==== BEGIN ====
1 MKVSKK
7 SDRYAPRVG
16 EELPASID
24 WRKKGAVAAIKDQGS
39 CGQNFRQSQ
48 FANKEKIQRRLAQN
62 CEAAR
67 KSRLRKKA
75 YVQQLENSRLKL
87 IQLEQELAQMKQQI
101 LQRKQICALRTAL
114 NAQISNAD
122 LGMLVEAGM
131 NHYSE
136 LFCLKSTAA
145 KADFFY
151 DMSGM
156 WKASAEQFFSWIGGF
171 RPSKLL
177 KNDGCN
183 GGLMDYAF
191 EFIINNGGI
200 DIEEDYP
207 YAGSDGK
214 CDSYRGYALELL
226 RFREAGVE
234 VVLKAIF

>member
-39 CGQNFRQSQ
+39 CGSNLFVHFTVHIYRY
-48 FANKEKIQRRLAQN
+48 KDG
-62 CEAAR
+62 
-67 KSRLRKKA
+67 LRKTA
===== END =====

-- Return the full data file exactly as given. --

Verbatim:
1 MKVSKK
7 SDRYAPRVG
16 EELPASID
24 WRKKGAVAAIKDQGS
39 CGQNFRQSQ
48 FANKEKIQRRLAQN
62 CEAAR
67 KSRLRKKA
75 YVQQLENSRLKL
87 IQLEQELAQMKQQI
101 LQRKQICALRTAL
114 NAQISNAD
122 LGMLVEAGM
131 NHYSE
136 LFCLKSTAA
145 KADFFY
151 DMSGM
156 WKASAEQFFSWIGGF
171 RPSKLL
177 KNDGCN
183 GGLMDYAF
191 EFIINNGGI
200 DIEEDYP
207 YAGSDGK
214 CDSYRGYALELL
226 RFREAGVE
234 VVLKAIF

>member
-39 CGQNFRQSQ
+39 CGSNLFVHFTVHIYRY
-48 FANKEKIQRRLAQN
+48 KDG
-62 CEAAR
+62 
-67 KSRLRKKA
+67 LRKTA